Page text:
I don't have a primary partner because I know what kind of commitment it is and I know myself and my own needs enough to know that I can't make that work until other issues around my residency and stability in my logistical life are resolved. It has NOTHING to do with my ability to commit. It has everything to do with understanding and accepting my current circumstances.
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  #17  
Old 11-23-2009, 03:42 PM
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This is one of the reasons I don't have a primary partner right now. My life is at a place where I would not be able to follow through with the commitment if I made one. However, this DOESN'T mean that I'm not capable of such a commitment or that I'm not ready for such a commitment or that I don't want such a commitment. Many people tend to think that because I'm not in a place where I can commit that I haven't "grown" enough or that I'm in some sort of "freedom seeking" phase. And often those perspectives come with a lot of judgement.

I don't have a primary partner because I know what kind of commitment it is and I know myself and my own needs enough to know that I can't make that work until other issues around my residency and stability in my logistical life are resolved. It has NOTHING to do with my ability to commit. It has everything to do with understanding and accepting my current circumstances.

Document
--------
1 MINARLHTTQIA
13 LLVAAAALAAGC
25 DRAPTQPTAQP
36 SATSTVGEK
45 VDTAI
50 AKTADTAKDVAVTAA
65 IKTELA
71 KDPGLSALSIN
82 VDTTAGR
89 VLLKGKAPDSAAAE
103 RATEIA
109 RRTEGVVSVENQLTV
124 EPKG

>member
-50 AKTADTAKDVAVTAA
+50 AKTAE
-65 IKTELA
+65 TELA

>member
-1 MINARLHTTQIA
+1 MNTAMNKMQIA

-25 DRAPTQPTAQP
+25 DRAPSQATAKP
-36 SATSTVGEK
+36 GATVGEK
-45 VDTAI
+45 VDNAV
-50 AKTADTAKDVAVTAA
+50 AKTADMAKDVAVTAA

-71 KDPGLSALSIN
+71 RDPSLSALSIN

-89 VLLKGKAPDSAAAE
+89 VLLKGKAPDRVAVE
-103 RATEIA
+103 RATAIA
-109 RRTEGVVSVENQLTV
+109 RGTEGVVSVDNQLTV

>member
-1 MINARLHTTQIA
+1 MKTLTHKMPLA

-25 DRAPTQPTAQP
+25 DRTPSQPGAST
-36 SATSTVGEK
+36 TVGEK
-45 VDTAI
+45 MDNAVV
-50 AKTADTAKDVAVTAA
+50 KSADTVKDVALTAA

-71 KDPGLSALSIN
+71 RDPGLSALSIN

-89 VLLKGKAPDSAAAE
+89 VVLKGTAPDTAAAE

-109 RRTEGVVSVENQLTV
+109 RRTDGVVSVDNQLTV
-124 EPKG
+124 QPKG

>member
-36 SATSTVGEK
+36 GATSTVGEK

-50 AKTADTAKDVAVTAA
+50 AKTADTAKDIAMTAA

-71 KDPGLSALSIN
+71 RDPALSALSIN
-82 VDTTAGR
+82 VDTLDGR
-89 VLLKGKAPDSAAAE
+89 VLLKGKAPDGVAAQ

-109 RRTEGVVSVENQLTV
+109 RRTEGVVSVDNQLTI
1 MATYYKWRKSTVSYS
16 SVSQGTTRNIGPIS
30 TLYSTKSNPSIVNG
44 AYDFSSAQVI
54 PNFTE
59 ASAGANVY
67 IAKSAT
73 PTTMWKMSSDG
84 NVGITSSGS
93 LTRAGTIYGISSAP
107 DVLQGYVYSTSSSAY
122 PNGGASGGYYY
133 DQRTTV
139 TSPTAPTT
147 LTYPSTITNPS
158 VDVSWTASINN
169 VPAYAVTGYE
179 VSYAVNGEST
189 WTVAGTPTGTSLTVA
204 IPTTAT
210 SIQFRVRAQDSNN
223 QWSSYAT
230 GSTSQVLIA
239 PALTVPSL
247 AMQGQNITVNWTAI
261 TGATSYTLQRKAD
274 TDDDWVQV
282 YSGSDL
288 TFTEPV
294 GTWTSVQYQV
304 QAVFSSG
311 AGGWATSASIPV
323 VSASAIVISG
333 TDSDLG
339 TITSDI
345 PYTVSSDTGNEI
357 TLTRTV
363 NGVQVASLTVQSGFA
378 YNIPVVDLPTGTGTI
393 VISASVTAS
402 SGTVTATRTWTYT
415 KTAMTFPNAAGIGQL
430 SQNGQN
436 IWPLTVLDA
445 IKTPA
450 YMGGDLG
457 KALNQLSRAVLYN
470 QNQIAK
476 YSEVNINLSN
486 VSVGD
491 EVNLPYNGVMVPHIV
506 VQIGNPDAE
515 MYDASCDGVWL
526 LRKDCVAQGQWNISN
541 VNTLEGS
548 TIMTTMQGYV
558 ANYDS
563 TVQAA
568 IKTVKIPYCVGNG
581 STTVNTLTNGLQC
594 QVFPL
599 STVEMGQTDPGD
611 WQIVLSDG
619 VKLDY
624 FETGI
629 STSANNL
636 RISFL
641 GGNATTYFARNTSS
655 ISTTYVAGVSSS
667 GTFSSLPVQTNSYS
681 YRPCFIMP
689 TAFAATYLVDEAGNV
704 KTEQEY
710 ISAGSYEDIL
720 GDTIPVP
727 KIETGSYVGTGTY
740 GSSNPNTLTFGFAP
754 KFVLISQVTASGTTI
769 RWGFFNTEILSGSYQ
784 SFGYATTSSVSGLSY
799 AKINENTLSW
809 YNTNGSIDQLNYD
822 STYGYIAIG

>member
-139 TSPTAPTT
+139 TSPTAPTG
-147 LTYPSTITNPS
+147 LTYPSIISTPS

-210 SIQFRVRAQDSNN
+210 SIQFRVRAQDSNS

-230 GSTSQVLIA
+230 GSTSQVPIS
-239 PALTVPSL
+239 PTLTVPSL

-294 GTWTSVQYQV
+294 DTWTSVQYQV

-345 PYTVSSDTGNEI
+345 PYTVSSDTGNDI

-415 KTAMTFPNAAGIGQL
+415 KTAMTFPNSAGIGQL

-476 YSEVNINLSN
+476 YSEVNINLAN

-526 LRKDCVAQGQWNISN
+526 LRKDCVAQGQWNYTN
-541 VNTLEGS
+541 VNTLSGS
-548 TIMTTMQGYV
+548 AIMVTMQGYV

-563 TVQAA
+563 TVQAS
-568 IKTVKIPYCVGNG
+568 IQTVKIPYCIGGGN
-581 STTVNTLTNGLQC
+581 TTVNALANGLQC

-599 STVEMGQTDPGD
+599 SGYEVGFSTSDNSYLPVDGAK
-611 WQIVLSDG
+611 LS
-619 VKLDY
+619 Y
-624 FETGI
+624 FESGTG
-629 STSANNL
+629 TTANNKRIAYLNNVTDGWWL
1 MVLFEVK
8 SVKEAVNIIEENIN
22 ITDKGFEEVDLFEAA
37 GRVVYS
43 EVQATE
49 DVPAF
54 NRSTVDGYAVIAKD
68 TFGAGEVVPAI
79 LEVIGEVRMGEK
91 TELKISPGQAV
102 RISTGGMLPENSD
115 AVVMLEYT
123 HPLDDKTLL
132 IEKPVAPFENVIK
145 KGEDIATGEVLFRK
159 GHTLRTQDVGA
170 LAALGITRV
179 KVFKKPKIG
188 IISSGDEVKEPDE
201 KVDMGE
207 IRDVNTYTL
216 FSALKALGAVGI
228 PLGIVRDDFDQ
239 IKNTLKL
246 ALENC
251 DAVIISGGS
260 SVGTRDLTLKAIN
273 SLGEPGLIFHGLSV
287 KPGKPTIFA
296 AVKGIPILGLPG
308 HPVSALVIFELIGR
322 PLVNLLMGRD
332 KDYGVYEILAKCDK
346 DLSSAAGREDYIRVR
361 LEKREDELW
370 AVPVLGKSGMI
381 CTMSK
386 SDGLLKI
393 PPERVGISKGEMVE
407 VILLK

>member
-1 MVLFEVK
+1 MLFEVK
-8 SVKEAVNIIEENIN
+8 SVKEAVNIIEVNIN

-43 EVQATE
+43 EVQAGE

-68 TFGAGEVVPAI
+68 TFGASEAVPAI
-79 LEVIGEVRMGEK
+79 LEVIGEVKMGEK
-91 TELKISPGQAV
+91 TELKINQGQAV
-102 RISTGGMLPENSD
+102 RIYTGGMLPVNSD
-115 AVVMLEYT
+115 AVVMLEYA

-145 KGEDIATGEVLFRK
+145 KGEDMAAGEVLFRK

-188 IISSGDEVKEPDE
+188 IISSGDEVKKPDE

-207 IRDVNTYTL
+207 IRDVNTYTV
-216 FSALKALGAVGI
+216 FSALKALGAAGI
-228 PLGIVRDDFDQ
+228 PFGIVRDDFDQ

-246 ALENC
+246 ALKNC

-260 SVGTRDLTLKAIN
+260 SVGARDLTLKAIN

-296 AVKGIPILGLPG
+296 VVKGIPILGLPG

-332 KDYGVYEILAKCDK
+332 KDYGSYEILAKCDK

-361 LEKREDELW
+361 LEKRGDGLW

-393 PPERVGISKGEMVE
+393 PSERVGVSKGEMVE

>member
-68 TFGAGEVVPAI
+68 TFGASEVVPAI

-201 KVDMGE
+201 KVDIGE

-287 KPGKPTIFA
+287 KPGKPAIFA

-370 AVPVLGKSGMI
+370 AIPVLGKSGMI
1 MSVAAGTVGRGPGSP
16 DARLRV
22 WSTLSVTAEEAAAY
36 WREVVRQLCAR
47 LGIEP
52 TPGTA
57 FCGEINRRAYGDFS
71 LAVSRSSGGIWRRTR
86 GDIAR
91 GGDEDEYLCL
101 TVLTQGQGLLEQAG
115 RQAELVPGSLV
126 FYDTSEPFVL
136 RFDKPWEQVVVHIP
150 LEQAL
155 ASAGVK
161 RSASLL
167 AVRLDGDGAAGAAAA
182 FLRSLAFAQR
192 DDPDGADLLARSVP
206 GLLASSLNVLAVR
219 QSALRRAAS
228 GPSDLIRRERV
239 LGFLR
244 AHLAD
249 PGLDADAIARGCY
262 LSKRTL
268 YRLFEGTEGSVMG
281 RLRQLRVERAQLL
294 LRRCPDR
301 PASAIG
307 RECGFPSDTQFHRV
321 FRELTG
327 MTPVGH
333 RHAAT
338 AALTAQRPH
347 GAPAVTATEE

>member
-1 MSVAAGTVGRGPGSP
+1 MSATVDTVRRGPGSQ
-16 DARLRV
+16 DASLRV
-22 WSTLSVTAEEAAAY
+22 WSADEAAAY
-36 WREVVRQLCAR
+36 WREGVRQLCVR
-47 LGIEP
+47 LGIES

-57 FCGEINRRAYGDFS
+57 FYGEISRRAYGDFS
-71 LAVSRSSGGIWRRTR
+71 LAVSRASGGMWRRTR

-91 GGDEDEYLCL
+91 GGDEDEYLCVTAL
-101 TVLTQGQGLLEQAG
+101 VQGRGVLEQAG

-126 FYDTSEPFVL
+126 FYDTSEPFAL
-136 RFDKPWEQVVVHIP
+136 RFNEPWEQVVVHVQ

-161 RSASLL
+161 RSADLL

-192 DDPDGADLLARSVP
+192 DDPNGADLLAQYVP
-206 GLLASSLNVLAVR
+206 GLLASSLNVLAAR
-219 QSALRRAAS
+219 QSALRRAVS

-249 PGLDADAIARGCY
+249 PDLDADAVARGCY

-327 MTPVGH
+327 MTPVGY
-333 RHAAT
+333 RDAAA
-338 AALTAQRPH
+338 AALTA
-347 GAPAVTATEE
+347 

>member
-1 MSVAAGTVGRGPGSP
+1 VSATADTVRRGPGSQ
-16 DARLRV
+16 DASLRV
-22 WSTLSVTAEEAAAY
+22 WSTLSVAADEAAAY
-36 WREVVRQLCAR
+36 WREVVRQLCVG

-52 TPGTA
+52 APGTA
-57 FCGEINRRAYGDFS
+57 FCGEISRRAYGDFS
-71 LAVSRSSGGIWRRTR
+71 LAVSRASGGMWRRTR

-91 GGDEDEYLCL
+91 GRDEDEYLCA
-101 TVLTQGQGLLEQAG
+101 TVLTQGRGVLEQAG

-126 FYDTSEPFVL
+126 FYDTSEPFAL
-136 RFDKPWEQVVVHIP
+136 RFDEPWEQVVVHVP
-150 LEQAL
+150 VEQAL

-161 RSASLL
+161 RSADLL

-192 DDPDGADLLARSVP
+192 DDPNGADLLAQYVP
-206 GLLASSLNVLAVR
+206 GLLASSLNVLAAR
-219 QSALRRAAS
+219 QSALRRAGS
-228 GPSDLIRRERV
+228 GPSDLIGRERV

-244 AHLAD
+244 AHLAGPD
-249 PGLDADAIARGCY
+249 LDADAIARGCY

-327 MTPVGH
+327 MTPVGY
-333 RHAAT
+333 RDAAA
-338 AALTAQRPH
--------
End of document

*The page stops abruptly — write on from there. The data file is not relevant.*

I think that is very honorable Ceoli, not only to yourself but anyone that might want to date you. I totally don't see you in the "freedom seeking" phase. Knowing a bit about your life and circumstance I can't see how you would have room for a primary. When the time comes then that person will show up and I'm sure you will be head over heels and be ready to give it your all
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  #18  
Old 11-23-2009, 05:26 PM
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This is GREAT stuff folks !